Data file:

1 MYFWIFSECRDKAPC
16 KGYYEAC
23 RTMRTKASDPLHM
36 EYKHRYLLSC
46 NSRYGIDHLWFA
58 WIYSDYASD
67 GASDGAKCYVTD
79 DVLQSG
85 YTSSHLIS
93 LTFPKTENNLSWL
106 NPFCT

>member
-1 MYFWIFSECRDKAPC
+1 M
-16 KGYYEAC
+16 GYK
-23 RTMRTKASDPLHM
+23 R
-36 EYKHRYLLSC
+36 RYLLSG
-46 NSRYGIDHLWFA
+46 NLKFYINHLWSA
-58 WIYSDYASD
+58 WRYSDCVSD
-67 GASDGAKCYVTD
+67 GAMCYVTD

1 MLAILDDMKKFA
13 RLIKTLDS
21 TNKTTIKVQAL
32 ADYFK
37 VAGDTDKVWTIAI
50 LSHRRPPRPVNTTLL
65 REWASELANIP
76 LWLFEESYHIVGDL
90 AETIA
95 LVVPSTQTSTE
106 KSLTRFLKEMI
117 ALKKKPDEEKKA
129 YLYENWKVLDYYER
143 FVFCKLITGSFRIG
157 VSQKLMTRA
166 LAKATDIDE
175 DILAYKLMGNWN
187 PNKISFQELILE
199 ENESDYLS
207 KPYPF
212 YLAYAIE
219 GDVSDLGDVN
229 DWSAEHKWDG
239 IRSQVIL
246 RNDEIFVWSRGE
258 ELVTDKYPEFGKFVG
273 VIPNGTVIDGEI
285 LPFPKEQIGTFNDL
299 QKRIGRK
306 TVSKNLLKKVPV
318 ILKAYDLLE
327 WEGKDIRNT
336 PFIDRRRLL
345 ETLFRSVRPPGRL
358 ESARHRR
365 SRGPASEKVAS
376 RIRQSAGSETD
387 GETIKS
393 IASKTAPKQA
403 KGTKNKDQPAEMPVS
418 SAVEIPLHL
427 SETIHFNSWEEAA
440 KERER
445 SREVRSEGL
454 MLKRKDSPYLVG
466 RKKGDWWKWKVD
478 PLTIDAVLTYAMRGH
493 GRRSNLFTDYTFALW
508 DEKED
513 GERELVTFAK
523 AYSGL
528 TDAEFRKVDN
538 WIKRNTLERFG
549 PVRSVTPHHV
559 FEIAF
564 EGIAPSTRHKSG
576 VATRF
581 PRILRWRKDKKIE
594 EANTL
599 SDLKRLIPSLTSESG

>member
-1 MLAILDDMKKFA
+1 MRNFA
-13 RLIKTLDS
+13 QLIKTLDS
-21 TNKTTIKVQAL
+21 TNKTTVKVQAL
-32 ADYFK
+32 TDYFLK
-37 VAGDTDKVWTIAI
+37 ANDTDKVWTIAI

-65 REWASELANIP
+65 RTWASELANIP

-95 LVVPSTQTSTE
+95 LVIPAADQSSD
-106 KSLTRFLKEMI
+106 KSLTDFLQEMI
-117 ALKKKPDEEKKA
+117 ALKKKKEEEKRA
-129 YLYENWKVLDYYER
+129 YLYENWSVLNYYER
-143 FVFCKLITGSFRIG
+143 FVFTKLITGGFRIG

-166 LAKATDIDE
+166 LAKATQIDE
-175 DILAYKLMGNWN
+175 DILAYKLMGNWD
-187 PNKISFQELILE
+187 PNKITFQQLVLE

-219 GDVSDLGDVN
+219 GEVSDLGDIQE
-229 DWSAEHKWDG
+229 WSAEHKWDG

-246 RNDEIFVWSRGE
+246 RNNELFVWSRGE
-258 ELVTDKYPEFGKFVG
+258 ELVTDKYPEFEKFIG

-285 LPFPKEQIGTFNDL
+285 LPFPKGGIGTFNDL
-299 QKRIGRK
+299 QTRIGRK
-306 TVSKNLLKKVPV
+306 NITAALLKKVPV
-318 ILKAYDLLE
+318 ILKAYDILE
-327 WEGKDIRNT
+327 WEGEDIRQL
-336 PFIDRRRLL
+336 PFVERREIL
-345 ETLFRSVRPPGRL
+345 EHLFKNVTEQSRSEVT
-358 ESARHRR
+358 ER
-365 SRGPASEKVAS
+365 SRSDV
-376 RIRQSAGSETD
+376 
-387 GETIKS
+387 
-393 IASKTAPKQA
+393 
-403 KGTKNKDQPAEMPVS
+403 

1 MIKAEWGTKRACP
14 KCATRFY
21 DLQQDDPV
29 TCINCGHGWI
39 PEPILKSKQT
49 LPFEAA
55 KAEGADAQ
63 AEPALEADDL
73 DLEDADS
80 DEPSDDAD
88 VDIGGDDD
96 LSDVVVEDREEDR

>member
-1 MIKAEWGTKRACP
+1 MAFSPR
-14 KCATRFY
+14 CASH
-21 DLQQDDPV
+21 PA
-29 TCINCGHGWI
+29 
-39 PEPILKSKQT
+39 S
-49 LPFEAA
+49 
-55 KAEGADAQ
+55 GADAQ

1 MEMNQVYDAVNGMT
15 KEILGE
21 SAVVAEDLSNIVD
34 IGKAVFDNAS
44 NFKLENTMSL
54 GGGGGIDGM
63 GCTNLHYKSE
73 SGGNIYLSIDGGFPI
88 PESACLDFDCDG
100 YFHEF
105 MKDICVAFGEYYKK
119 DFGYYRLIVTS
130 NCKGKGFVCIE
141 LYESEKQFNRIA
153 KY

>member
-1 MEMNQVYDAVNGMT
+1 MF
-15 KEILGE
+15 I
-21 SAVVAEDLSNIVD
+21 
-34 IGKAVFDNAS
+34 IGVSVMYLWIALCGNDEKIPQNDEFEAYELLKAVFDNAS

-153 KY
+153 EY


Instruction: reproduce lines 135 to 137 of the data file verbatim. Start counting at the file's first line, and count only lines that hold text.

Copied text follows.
+336 PFVERREIL
-345 ETLFRSVRPPGRL
+345 EHLFKNVTEQSRSEVT